Jason Hartmann of Boulder, Colorado, showed up last year without a sponsor and was the top American finisher, placing fourth overall in the men's division. At the front of the pack, sporting knee-high white tube socks and with Kenya and Ethiopia's best on his heels, he gave the partisan crowd some early hope. No American man has won Boston since Greg Meyer in 1983.
“You have the amazing people who don't even look like they're sweating, and you have people like me - back of the pack,” O'Donnell said. “It's great how everyone cheers on the best of the best and those limping slowly to the finish line.”

You May Like

Isolation, Despair Weigh on Refugees in Remote German Camp

Refugees resettled near village of Holzdorf deep in German forestland say there is limited interaction with public, mutual feelings of distrust

Britons Divided Over Bombing IS

Surveys show Europeans generally support more military action against Islamic State militants, but sizable opposition exists in Britain

Russia Blacklists Soros Foundations as 'Undesirable'

Russian officials add Soros groups to a list of foreign and international organizations banned from giving grants to Russian partners

This forum has been closed.
Comment Sorting
by: Rory Reid from: Nevada
April 14, 2014 6:31 PM
Well, of course it was the CIA who orchestrated the Boston bombing. The Tsarnaev brothers (2 patsies) were on the CIA payroll MONTHS before the so-called "bombing" happened. The CIA has a LONG HISTORY of staging false flag attacks against its own people. Even the very liberal New York Times admits that!!!! WAKE UP AMERICA!!!

by: Mrs Janet Levy from: Boston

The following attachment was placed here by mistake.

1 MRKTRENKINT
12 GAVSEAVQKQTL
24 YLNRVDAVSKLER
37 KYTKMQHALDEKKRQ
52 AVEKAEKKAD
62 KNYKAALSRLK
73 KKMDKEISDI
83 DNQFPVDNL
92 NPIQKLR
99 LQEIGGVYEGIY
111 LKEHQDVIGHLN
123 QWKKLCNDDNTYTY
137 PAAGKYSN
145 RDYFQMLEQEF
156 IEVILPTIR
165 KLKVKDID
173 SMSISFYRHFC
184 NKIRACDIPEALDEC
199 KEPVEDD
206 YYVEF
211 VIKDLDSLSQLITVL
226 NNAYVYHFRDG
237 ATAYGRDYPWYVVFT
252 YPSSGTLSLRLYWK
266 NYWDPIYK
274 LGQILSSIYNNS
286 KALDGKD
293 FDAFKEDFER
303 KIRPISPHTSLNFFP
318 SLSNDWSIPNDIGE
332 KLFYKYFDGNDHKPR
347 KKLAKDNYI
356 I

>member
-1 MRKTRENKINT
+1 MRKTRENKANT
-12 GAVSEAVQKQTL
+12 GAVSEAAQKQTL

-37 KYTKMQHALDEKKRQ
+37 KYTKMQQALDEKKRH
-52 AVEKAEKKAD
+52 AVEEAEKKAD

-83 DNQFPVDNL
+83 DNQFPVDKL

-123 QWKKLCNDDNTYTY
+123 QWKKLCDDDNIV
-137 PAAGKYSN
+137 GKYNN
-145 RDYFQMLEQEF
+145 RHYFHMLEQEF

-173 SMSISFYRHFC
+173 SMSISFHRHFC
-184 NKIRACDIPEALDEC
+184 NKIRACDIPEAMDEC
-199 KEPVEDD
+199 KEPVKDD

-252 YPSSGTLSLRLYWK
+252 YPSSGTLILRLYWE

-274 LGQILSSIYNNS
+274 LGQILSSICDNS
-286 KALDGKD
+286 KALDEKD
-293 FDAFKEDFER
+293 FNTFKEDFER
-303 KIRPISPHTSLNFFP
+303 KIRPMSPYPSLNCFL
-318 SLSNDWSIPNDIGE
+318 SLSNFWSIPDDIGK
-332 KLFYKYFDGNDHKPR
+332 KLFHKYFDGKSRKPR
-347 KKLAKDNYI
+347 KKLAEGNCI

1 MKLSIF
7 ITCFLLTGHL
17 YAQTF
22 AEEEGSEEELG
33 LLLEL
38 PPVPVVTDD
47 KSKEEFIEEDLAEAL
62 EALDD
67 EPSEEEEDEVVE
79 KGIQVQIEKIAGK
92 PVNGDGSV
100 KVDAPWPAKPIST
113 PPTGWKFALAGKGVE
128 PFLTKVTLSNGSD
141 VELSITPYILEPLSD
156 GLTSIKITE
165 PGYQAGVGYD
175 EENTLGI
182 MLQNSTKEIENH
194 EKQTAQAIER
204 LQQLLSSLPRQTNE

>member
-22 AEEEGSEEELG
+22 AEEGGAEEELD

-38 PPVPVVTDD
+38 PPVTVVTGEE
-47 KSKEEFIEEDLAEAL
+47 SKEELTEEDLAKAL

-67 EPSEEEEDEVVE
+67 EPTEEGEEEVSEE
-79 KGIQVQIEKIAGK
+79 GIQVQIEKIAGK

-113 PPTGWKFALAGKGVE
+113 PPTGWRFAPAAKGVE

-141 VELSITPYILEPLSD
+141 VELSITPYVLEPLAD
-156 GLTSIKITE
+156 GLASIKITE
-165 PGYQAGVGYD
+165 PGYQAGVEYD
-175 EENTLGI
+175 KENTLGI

April 14, 2014 11:19 AM
The CIA must come clean, and be EXPOSED for what they did last year in Boston. Just follow the money trail, and it goes right back to the CIA!!! But it would be naive and irresponsible not to make note of these bizarre links, through their Uncle Ruslan Tsarni, of the Tsarnaev brothers to the CIA, and of the apparent presence of the Craft International personnel at the marathon finish line, not to mention the uncanny similarity in attire between Tamerlan Tsarnaev and the Craft mercenaries at the marathon bombing scene. (Besides, my late father, a retired electrical engineer and a Jungian analyst, used to say that many seeming coincidences are actually synchronicities, and can have much more meaning than simply being a highly improbable accident.) Also begging an answer is the question of where the two brothers, neither of whom had obvious access to wealth, got the money to spend on fancy clothes or, in the case of Tamerlan (who with his wife and small daughter, on the basis of his publicly available information, qualified until this year for welfare assistance), owned a late model Mercedes-Benz sedan.

These issues demand our attention because our increasingly national security obsessed government has been using each tragedy like this to further curtail our freedoms. We have to pay attention all the more because none of this is being investigated or even reported on at all by the corporate media, which seem content to just report on official statements and leaks and call it a day’s work well done.

Featured Videos

Your JavaScript is turned off or you have an old version of Adobe's Flash Player. Get the latest Flash player.
With HIV, Can We Get to Zero?i
Carol Pearson
November 29, 2015 1:23 PM
The theme of this year's World AIDS Day is "Getting to Zero." The U.N. says new HIV infections have been reduced by 35 percent since 2000 and AIDS-related deaths are down by 42 percent since the peak in 2004. VOA's Carol Pearson takes a look at what it might take to actually have an AIDS-free generation.

Video With HIV, Can We Get to Zero?

The theme of this year's World AIDS Day is "Getting to Zero." The U.N. says new HIV infections have been reduced by 35 percent since 2000 and AIDS-related deaths are down by 42 percent since the peak in 2004. VOA's Carol Pearson takes a look at what it might take to actually have an AIDS-free generation.

Video Political Motives Seen Behind Cancelled Cambodian Water Festival